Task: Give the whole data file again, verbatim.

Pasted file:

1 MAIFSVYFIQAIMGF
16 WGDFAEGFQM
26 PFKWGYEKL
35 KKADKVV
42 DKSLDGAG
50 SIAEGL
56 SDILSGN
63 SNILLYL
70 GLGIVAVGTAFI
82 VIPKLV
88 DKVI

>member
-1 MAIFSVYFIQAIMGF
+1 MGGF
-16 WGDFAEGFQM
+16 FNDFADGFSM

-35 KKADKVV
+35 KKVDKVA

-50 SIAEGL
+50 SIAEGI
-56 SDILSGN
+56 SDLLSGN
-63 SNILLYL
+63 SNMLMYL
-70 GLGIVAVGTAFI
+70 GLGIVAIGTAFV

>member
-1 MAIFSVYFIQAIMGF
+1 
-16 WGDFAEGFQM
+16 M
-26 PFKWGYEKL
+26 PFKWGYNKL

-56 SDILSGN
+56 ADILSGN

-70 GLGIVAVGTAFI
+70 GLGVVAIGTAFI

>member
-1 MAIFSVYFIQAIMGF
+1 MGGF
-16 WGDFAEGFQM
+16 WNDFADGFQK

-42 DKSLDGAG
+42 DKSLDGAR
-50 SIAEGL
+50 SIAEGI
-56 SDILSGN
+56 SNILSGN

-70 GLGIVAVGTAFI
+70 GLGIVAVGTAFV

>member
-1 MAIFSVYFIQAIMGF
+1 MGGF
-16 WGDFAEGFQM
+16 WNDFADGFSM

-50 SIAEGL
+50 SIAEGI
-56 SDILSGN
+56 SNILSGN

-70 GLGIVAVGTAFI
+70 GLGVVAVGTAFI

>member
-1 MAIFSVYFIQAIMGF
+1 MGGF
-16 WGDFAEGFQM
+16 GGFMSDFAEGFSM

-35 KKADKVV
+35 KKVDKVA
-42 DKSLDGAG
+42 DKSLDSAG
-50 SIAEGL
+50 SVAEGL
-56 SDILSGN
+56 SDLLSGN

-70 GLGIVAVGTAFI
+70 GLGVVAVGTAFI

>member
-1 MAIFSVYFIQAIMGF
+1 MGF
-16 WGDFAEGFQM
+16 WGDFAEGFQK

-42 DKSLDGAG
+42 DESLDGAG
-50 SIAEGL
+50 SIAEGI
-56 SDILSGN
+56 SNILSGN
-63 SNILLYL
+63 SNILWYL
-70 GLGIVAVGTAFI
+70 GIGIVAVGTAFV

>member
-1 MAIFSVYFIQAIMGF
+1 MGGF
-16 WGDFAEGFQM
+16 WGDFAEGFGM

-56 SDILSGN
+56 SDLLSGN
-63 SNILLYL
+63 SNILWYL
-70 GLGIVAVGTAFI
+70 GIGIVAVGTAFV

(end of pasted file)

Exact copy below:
1 MAIFSVYFIQAIMGF
16 WGDFAEGFQM
26 PFKWGYEKL
35 KKADKVV
42 DKSLDGAG
50 SIAEGL
56 SDILSGN
63 SNILLYL
70 GLGIVAVGTAFI
82 VIPKLV
88 DKVI

>member
-1 MAIFSVYFIQAIMGF
+1 MGGF
-16 WGDFAEGFQM
+16 FNDFADGFSM

-35 KKADKVV
+35 KKVDKVA

-50 SIAEGL
+50 SIAEGI
-56 SDILSGN
+56 SDLLSGN
-63 SNILLYL
+63 SNMLMYL
-70 GLGIVAVGTAFI
+70 GLGIVAIGTAFV

>member
-1 MAIFSVYFIQAIMGF
+1 
-16 WGDFAEGFQM
+16 M
-26 PFKWGYEKL
+26 PFKWGYNKL

-56 SDILSGN
+56 ADILSGN

-70 GLGIVAVGTAFI
+70 GLGVVAIGTAFI

>member
-1 MAIFSVYFIQAIMGF
+1 MGGF
-16 WGDFAEGFQM
+16 WNDFADGFQK

-42 DKSLDGAG
+42 DKSLDGAR
-50 SIAEGL
+50 SIAEGI
-56 SDILSGN
+56 SNILSGN

-70 GLGIVAVGTAFI
+70 GLGIVAVGTAFV

>member
-1 MAIFSVYFIQAIMGF
+1 MGGF
-16 WGDFAEGFQM
+16 WNDFADGFSM

-50 SIAEGL
+50 SIAEGI
-56 SDILSGN
+56 SNILSGN

-70 GLGIVAVGTAFI
+70 GLGVVAVGTAFI

>member
-1 MAIFSVYFIQAIMGF
+1 MGGF
-16 WGDFAEGFQM
+16 GGFMSDFAEGFSM

-35 KKADKVV
+35 KKVDKVA
-42 DKSLDGAG
+42 DKSLDSAG
-50 SIAEGL
+50 SVAEGL
-56 SDILSGN
+56 SDLLSGN

-70 GLGIVAVGTAFI
+70 GLGVVAVGTAFI

>member
-1 MAIFSVYFIQAIMGF
+1 MGF
-16 WGDFAEGFQM
+16 WGDFAEGFQK

-42 DKSLDGAG
+42 DESLDGAG
-50 SIAEGL
+50 SIAEGI
-56 SDILSGN
+56 SNILSGN
-63 SNILLYL
+63 SNILWYL
-70 GLGIVAVGTAFI
+70 GIGIVAVGTAFV

>member
-1 MAIFSVYFIQAIMGF
+1 MGGF
-16 WGDFAEGFQM
+16 WGDFAEGFGM

-56 SDILSGN
+56 SDLLSGN
-63 SNILLYL
+63 SNILWYL
-70 GLGIVAVGTAFI
+70 GIGIVAVGTAFV